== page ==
So whilst it seems incredibly unfair that when we’re feeling at our most stressed and out of sorts and would have usually fixed it with a night out with friends or bubbly in the bath – we’re coming to the conclusion that it may be better for us to lay off the booze, at least for a little while…

However, is it easier said than done?


The truth is, a lot of us may struggle to cut down or quit simply because it’s a habit rather than because we have a physical dependency or addiction. There are some amazing resources out there to help us build new, healthier habits that may help off set some of our alcohol use whilst we still try to manage it in moderation. I love James Clear’s Atomic Habits and have used it lots personally and also at work supporting people as part of our ‘Healthy Habit Hacking’ course.

A few top tips for cutting down –

– Replace alcoholic drinks with some of the new no/lo alternatives. Its not just Kaliber and Eisberg wine on offer anymore, there are some amazing choices out there to drink both at home and in town. Or make a mocktail

– If you replace one drink an evening it’s a great start

– Sparkling water with ice/slice and some peppercorns/star anise from the gin bar may mean you’re not pressured by the group to ‘have another one’

– Don’t get into a ‘kitty’. Rounds are notoriously dangerous for drinking too much, too quickly

– Meet friends for an activity rather than a drink

– Go out for a walk – even if you do end up at the pub, arriving for 9pm rather than 7pm will make a difference

– Are there any cafes that open later, into the evening?

– Meet your friends at a local ‘health’ group – maybe do a yoga or pilates class together

– Sign up to Dry January and see if you can quit for a few weeks

Remember to start small so that what you change is achievable and you build it into a habit before you stack something else on top of it.

Support available

For some though, the thought of Dry January might terrify them – and their relationship with alcohol may not be as healthy as they’d hoped. But all is not lost. There are organisations out there that provide face to face or digital support to coach people who may be psychologically dependent on their daily/weekly tipple. And good ones will also help assess if the problem is a little deeper rooted in terms of physical dependency. This is where we would send someone to their GP for support to cut down so that they could medically supervise any adverse withdrawal symptoms (like seizures) which can sometime occur. But if you would like some non-judgemental help to help you get things under control, browse our site and register for a call with a coach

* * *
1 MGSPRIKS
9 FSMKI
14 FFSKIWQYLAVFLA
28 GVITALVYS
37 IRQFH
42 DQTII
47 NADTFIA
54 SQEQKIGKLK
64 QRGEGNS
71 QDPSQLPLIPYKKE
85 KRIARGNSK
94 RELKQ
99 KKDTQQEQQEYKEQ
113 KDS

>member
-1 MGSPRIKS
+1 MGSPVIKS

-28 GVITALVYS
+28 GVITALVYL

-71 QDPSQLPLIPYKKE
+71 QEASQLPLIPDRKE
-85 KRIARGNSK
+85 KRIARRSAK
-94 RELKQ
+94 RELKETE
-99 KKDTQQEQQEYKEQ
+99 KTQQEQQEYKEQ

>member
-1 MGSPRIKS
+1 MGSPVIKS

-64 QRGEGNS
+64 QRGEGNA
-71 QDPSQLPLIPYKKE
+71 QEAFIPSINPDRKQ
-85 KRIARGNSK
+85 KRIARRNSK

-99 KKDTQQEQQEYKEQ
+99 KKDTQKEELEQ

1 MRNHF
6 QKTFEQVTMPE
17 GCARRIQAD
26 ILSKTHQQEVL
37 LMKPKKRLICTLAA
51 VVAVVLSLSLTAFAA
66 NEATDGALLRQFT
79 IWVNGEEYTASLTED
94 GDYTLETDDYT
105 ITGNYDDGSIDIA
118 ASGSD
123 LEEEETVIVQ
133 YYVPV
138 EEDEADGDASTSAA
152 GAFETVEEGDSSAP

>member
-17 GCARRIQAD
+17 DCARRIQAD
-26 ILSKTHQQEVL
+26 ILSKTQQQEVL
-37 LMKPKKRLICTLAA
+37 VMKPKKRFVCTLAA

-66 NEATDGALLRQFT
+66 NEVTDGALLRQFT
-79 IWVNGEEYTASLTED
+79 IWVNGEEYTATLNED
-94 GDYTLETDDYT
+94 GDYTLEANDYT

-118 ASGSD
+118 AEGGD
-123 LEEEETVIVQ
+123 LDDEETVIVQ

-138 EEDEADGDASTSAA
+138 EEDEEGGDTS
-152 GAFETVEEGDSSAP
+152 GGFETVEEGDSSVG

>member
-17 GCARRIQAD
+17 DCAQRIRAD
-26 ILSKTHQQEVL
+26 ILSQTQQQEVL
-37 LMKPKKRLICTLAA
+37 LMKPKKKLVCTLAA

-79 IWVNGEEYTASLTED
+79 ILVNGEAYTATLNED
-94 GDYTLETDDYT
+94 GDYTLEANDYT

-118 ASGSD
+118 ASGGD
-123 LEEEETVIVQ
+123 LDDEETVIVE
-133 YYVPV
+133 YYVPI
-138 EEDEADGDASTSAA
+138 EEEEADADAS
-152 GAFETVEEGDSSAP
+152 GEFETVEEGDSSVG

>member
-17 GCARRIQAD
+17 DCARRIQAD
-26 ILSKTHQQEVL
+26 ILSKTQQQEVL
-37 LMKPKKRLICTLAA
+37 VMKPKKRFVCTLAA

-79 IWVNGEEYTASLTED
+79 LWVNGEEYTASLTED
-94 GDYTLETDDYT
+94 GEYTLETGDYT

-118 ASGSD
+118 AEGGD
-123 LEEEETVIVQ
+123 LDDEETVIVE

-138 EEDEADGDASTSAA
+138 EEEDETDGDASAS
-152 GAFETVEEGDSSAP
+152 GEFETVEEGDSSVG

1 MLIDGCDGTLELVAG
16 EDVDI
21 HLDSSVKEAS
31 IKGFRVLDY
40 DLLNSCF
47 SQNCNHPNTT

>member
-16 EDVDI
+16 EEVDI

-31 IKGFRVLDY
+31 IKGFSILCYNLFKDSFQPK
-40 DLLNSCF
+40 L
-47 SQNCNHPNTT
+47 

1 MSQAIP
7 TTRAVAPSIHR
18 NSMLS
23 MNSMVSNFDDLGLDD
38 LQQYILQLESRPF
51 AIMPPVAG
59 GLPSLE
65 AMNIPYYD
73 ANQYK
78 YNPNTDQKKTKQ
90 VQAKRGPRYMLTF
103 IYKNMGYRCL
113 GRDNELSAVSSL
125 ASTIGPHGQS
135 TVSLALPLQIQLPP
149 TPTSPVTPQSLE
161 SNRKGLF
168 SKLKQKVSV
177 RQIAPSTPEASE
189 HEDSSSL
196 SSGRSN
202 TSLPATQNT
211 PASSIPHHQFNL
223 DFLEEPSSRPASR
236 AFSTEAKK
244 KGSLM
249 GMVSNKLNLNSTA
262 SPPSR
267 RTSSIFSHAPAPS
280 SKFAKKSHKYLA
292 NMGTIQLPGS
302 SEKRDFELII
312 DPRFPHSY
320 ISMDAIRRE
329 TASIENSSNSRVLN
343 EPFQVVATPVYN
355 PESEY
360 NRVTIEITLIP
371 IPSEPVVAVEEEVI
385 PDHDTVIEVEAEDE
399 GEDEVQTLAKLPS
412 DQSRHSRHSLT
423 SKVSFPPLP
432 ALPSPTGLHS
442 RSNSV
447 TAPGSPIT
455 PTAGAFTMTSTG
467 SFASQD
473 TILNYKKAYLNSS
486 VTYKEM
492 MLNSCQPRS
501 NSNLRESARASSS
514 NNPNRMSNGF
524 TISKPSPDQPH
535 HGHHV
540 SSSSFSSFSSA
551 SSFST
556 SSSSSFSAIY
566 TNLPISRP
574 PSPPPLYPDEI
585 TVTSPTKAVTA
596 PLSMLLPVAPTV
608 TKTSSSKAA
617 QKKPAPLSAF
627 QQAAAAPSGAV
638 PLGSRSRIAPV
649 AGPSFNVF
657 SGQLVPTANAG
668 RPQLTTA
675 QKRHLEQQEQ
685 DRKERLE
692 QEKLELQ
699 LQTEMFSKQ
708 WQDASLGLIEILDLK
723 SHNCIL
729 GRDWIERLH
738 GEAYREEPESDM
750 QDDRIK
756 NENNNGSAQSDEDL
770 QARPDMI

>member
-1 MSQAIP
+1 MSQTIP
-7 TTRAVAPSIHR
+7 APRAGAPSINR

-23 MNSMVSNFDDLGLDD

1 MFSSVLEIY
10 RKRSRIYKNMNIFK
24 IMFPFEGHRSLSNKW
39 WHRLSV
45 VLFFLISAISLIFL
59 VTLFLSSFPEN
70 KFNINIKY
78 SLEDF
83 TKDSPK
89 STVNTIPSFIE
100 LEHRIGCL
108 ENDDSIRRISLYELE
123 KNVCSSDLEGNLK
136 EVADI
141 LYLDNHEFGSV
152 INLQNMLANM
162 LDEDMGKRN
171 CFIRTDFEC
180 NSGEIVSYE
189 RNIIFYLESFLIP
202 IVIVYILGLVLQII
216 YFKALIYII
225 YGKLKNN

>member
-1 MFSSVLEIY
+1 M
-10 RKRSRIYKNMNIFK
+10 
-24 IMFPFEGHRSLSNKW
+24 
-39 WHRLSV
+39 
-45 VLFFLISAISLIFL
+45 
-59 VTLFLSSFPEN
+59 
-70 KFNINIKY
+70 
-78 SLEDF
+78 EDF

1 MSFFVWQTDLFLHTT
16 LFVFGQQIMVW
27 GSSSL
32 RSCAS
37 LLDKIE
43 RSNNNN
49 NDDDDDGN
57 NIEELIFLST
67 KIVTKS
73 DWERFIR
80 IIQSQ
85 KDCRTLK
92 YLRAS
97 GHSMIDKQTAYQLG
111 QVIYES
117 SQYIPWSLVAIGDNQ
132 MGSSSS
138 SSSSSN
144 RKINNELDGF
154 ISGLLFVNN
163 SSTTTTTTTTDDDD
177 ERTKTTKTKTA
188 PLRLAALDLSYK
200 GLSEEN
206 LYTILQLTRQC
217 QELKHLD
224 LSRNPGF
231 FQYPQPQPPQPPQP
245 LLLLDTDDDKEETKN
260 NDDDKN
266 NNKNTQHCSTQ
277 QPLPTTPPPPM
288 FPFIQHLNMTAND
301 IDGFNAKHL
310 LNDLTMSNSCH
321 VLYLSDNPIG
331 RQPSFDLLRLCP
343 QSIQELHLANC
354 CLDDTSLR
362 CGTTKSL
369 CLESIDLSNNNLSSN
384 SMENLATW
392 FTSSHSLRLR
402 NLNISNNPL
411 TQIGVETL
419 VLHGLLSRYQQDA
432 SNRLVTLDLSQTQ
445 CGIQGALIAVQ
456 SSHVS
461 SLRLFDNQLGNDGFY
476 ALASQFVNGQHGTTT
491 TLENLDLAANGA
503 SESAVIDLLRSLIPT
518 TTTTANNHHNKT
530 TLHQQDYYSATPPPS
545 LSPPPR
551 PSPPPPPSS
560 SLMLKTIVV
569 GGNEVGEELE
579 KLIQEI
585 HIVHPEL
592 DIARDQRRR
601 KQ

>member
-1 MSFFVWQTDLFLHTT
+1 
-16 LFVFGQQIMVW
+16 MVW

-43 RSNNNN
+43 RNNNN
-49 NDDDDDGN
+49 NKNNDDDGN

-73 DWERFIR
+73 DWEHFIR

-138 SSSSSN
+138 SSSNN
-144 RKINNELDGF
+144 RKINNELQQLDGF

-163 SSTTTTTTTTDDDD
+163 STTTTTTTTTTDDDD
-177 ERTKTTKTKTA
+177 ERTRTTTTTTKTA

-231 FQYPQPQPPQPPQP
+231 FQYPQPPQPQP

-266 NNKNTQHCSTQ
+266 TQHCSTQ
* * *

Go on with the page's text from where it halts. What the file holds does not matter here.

And me?

For now my plan is to keep an eye on the amount of prosecco I drink, as I find I often drink a lot more of that than I would red wine. I’m definitely keeping away from alcohol during the week and on Sunday evenings (mainly due to a touch of Monday morning anxiety – I don’t need any extra alcohol-related stress there in terms of getting kids to school and me to work after avoiding Sunday night packed lunch making, form signing and other last minute issues that always crop up!)

Meeting friends for dog walks and bike rides works with the time I’ve got in the week so I’m going to try and maximise that opportunity to boost my exercise too. And if I have cheese and crackers, my master plan is to just make three and leave the rest of the packet in the kitchen! Do we need a better end than this?

I’ll let you know how I get on!